Presented at the AESP 26th National Conference on February 3, 2016 Ari Michelson, Brian McCowan, Frances Chase, ERS Building energy codes in the U.S. have come a long way in the past three decades, increasing in complexity along the way. This is especially true for the commercial building sector, where codes have rapidly transitioned from […]
Ari Michelson, ERS Presentation at AESP’s 26th National Conference in Phoenix, AZ, on Wednesday, February 3 at 10:30 a.m. Session 4A: Implementation (Rapid Fire) Objective This paper presents programmatic methodologies that are achieving significant success in improving the compliance rates with building energy codes for the commercial sector. A key objective is to assist the efficiency […]
DO ENERGY CODES WORK? Builder Online, January 4, 2016. Image credit: Chris Potter Last year the U.S. Department of Energy ( DOE) announced that eight states would be part of a three-year Residential Energy Code Field Study. Once completed, the study will provide an unprecedented opportunity to develop new strategies for education, training, and outreach for […]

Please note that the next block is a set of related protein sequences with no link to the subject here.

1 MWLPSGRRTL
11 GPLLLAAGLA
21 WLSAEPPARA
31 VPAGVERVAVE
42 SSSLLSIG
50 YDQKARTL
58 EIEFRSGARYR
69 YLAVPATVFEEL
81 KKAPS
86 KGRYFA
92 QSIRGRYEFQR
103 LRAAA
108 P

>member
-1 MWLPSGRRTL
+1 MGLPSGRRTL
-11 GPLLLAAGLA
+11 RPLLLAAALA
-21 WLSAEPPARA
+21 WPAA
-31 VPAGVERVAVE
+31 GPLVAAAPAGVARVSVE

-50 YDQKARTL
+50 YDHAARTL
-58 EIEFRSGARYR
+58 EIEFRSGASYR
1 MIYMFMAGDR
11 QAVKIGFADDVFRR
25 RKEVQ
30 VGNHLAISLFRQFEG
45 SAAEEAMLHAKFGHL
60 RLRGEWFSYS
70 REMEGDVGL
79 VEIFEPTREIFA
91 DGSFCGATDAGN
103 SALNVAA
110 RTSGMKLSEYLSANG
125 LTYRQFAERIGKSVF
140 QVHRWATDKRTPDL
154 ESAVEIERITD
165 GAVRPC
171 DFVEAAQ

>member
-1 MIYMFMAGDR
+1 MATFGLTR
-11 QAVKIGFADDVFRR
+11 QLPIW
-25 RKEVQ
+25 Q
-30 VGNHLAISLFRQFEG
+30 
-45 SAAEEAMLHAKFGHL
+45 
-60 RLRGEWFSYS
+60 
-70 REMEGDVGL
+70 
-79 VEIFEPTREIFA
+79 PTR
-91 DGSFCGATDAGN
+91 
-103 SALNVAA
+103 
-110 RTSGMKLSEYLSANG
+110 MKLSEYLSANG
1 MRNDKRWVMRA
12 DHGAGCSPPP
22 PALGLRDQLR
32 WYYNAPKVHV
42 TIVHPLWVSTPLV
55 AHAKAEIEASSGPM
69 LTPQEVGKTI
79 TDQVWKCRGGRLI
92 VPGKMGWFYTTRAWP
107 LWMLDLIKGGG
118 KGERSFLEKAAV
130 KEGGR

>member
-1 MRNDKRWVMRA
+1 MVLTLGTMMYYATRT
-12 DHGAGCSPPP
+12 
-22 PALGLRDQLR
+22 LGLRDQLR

The blog’s one-sentence summary for the study read, “Building codes mandating energy efficiency don’t reduce electricity use.” This conclusion, though, is incomplete, at best, because the study does not take retrofits into account.
Are you ready for the 2015 International Energy Conservation Code (IECC)? Changes to the 2012 code will make the 2015 version the most energy-saving code yet. But, as with any building code, the 2015 IECC has to be adopted by a state or local jurisdiction before it takes effect.
Since the launch of various energy codes, energy engineers have compared their proposed energy model to a baseline energy model via a “percent better than code” metric. Whether this metric is a percent energy savings or percent energy cost savings output, what significance does this value have outside of the realm of the specific code or standard under which the model was analyzed?